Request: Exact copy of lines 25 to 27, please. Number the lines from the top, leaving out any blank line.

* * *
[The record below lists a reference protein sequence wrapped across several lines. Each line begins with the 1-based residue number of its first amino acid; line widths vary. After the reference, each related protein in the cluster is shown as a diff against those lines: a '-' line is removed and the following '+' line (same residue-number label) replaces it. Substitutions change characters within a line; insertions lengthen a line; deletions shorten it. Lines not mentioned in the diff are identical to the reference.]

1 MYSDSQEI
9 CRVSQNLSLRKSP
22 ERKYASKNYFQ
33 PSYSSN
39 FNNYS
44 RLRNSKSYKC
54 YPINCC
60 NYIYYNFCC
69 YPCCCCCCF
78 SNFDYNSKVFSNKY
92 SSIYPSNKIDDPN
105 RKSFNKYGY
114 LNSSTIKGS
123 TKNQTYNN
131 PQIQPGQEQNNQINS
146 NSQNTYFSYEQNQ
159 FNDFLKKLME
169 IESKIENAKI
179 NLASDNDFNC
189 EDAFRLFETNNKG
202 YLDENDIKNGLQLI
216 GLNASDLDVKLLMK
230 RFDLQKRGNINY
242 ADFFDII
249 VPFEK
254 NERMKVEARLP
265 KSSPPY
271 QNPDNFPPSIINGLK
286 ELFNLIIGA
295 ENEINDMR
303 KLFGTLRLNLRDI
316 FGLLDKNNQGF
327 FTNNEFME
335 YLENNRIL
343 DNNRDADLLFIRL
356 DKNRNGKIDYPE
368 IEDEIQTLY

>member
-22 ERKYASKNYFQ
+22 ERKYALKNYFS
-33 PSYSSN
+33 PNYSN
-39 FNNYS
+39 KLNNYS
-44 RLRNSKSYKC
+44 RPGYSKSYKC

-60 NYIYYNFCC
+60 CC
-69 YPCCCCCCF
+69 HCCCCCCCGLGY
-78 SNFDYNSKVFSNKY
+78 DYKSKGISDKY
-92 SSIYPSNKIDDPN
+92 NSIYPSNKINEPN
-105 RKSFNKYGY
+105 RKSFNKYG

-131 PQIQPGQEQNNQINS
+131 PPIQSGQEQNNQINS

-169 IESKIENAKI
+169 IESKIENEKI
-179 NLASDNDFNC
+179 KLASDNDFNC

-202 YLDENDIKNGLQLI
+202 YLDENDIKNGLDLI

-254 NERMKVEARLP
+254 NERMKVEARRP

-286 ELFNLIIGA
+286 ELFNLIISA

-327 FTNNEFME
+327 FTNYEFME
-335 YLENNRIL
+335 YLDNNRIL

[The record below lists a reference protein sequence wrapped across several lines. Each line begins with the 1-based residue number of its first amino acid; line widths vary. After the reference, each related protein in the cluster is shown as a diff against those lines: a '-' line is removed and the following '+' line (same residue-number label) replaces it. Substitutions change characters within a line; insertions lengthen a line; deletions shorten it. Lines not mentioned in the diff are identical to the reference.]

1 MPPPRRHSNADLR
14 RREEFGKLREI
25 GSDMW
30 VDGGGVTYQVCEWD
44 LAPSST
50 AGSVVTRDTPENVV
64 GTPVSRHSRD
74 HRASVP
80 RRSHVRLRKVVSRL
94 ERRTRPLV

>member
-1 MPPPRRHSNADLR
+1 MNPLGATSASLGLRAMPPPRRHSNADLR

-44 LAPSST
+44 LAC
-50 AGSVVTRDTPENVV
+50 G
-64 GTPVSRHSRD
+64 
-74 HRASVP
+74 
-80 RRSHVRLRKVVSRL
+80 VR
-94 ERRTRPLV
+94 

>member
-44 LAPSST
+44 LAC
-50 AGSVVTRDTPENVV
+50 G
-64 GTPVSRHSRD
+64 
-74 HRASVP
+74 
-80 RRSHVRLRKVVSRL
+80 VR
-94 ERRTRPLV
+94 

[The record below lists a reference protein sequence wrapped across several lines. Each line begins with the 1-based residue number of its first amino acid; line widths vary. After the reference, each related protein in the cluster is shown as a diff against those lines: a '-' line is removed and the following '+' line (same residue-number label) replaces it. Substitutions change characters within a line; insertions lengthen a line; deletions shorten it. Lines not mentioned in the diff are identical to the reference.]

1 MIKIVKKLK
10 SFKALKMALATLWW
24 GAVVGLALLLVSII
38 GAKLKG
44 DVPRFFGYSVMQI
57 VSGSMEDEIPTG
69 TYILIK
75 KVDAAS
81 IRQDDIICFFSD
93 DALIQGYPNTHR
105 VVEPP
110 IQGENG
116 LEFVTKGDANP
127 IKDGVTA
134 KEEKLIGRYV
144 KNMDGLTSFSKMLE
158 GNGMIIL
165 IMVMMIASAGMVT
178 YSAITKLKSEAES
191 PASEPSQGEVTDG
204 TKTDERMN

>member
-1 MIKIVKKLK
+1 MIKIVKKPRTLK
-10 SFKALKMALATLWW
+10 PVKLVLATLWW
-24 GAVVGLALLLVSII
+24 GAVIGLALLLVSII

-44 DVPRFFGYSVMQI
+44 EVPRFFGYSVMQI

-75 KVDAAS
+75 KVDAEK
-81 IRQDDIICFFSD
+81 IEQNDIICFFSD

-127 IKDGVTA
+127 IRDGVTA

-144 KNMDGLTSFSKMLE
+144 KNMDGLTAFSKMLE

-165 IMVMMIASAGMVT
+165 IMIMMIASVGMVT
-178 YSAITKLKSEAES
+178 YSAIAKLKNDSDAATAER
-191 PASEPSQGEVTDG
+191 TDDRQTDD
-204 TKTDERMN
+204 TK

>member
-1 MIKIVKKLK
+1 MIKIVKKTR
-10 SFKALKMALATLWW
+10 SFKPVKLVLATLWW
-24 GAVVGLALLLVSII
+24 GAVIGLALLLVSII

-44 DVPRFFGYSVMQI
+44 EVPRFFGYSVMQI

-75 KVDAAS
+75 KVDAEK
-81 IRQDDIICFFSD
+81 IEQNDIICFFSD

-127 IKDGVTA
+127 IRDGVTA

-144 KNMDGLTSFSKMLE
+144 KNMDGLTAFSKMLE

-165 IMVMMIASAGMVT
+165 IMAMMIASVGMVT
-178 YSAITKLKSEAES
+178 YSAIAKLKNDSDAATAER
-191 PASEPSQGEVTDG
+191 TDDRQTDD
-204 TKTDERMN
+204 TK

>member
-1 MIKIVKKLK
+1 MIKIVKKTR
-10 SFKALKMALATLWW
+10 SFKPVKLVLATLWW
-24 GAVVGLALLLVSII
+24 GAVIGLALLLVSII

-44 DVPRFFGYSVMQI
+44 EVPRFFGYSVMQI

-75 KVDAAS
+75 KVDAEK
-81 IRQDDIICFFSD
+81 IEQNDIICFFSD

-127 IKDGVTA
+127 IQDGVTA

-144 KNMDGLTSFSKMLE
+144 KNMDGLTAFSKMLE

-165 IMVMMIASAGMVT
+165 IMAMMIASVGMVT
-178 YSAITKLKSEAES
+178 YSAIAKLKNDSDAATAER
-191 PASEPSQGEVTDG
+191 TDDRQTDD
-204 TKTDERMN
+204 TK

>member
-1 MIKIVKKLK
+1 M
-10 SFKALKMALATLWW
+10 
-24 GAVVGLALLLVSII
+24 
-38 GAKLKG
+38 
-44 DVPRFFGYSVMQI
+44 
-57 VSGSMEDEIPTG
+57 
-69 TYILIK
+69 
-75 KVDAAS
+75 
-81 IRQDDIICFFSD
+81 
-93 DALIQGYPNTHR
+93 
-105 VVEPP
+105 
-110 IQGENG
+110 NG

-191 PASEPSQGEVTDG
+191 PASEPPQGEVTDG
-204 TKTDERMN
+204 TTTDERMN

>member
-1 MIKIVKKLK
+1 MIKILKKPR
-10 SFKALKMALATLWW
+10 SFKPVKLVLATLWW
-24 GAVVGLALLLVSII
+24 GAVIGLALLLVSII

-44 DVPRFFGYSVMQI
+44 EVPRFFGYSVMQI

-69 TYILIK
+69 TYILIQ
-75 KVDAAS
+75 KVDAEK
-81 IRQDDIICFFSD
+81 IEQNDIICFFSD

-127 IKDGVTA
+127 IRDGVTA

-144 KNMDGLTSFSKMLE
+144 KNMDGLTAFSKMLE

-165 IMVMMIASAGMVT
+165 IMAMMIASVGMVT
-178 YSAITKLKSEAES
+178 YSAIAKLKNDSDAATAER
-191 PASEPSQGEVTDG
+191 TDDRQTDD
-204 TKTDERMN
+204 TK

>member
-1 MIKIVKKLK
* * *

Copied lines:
242 ADFFDII
249 VPFEK
254 NERMKVEARLP